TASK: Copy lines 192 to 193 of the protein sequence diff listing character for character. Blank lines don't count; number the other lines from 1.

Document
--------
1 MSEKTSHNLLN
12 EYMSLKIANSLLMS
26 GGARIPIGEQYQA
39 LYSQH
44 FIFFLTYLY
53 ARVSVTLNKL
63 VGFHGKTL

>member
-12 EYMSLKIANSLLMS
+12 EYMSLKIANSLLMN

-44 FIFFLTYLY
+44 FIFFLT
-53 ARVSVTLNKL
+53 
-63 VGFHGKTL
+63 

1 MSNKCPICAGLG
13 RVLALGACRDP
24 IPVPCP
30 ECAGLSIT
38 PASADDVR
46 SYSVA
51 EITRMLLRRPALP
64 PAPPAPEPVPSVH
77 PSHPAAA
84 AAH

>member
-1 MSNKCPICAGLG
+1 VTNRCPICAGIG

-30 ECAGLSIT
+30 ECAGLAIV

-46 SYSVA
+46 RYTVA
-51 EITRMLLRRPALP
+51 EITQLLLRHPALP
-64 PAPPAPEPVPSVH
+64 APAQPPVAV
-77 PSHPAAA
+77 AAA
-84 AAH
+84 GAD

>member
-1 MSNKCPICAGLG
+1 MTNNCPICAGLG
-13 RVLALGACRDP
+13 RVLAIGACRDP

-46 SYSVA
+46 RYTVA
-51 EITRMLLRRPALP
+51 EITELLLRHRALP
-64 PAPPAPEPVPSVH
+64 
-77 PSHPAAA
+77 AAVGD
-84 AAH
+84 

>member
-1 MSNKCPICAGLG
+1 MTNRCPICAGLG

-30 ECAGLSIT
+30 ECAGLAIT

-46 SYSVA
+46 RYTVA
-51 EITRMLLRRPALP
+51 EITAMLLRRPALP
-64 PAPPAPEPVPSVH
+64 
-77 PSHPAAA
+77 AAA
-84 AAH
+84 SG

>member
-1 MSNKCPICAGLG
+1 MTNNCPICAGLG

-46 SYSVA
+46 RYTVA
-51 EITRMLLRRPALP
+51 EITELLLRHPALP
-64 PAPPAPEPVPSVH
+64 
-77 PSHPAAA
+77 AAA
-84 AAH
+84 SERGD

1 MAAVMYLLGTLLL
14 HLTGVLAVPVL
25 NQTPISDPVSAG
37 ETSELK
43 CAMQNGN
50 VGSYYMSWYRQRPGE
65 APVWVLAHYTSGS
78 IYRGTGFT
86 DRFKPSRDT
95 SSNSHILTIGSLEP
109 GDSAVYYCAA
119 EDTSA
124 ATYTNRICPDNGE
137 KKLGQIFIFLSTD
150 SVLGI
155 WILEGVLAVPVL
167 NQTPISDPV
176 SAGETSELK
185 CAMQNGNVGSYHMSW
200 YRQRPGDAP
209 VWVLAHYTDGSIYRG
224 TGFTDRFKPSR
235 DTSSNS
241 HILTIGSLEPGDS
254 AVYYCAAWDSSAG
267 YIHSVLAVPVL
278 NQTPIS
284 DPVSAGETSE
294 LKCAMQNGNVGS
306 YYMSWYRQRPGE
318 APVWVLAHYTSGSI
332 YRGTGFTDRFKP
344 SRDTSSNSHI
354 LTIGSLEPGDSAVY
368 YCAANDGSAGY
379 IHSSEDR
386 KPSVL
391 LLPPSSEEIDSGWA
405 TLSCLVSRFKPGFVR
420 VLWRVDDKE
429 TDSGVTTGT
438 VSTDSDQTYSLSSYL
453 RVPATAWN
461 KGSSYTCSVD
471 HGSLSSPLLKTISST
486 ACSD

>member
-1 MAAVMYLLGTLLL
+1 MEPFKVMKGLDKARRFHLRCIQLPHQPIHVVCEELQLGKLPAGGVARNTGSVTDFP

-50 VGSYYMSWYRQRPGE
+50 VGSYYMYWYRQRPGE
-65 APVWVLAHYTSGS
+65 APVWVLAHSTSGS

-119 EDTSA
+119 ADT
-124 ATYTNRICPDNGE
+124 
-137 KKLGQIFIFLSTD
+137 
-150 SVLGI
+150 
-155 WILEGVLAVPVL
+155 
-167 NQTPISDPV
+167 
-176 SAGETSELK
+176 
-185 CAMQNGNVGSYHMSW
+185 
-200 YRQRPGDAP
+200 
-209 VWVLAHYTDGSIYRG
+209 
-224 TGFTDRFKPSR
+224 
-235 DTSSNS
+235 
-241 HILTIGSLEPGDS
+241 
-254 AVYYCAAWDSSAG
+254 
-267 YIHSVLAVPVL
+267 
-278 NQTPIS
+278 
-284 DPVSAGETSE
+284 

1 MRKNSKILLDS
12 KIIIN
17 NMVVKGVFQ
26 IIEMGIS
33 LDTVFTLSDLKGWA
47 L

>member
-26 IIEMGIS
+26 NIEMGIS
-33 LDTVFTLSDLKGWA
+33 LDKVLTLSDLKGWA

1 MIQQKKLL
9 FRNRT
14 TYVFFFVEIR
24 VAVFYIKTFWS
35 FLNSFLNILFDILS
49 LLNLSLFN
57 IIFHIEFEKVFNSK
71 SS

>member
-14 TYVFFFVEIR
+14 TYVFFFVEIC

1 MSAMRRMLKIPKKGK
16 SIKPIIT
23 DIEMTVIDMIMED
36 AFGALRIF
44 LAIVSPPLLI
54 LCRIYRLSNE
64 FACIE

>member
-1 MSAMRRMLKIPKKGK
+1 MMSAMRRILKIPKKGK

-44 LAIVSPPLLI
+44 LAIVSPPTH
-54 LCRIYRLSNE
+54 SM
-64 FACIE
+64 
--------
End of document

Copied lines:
-14 TYVFFFVEIR
+14 TYVFFFVEIC